Stress is your body’s response to demands that your body has taken on and also events that are occurring in your life. This can be brought on due to fears, a loss of a loved one, overload of work, money problems, the responsibility of raising a family plus many more reasons, everyone has experienced mild to severe stress in their lifetimes.
Regardless of the severity, it is important to manage stress effectively because if it becomes overwhelming, it could have a negative impact on your mental and physical health. According to Medical News Today (2018), there has been a new analysis of clinic reports and existing research. Findings have shown that stress is not only a consequence of vision loss, but also a cause.
Although this is not common, it is frequently found that people are experiencing stress-related eye problems. These include:
Tunnel vision: Your peripheral vision may be decreasing, meaning you can only see clearly ahead of you
Sensitivity to light: You may find yourself turning down or completely turning off your lights due to the brightness hurting your eyes or causing discomfort
Eye twitching: You may be experiencing random eye spasms
Eye floaters: You may find yourself seeing light spots that move around your vision
Migraines: A moderate to severe headache that usually occurs on one side of your head. Associated symptoms include nausea, vomiting and increased sensitivity to light or sound
A severe disease related to stress is Central Serous Retinopathy. This occurs when fluid starts building up in your retina. Although there is no exact cause, stress is believed to be a factor that triggers the disease. Central Serous Retinopathy can be detected through the dilation of your eye and an eye exam and usually clears up on its own after a few months with the vision being good although, there are some cases where people have found that their vision is not as clear as it once used to be.
So what can you do to help eye problems that stress-related?
Take a step back and relax.
Your symptoms are your body’s way of telling you something is going wrong.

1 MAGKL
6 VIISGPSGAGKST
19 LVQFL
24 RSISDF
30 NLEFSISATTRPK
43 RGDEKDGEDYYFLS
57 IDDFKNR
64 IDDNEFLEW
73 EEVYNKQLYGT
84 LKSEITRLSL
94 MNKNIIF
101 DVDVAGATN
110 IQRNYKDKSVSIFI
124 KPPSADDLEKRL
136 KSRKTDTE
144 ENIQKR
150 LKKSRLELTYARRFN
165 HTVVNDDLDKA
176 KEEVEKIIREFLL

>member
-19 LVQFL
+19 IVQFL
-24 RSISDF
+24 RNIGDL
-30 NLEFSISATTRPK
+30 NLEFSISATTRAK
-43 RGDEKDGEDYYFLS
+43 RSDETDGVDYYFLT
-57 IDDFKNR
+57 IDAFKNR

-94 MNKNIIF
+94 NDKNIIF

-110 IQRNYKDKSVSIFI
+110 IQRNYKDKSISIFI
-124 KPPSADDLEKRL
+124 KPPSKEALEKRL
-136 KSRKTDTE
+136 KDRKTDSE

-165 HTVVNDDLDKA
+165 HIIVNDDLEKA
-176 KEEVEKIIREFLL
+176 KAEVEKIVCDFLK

Don’t ignore the warning signs.
It’s important to get enough rest and make sure you are eating/drinking properly. As well as this, you should try to find ways to reduce the amount of stress your mind and body are taking on. Some people find that taking baths, meditation, exercising, drawing and many more activities are excellent ways to unwind after a stressful day.
If you are stressed due to work, Mind have recommended that employers should start conversations about stress in the workplace. By doing so, staff will be able to share their thoughts and feelings when they are feeling stressed. If your workplace does not have these types of conversations, speak to your employer about implementing something that will help you and your co-workers.
Once you have dealt with the cause of your stress, your eye problems should go away over a period of time. If you feel that it could be more than just stress, arrange an appointment to see your GP or your local Optometrist.
About the experts
Meet the My-iClinic founders, Mr John Bolger and Ms Bola Odufuwa. Two consultant eye surgeons who made it their life goal to make your life better.
Consultant Ophthalmologist Clinic Director MBBS DO FRCS (Ed) FRCOphth MSc
Bola Odufuwa is a consultant ophthalmologist at The Royal Free Hospital and My-iClinic. Her specialities include cataract, glaucoma, paediatric, and laser refractive surgery. Bola has had extensive training at Moorfields Eye Hospital, London, where she gained expertise in the management of various eye conditions.
Bola Odufuwa’s special interests include optimal refractive outcomes following cataract surgery, non-penetrating glaucoma surgery, and assessment eyesight in children with special needs: particularly dyslexia and autism.
Mr John Bolger
Consultant Ophthalmologist Clinic Director FRCS DO FEBOS -CR
John Bolger is a Consultant Ophthalmologist and Clinic Director at My-iClinic. His specialities include ophthalmology, laser refractive surgery (SMILE, Presbyond, LASIK, PRK, PTK), refractive lens exchange (RLE), cataract surgery, glaucoma treatment and macular degeneration.
Over the course of his career, John Bolger has carried out over 35,000 cataract operations, 20 of which were for eye surgeons. He has also taught over 1500 young ophthalmologists worldwide as they begin their surgical careers.
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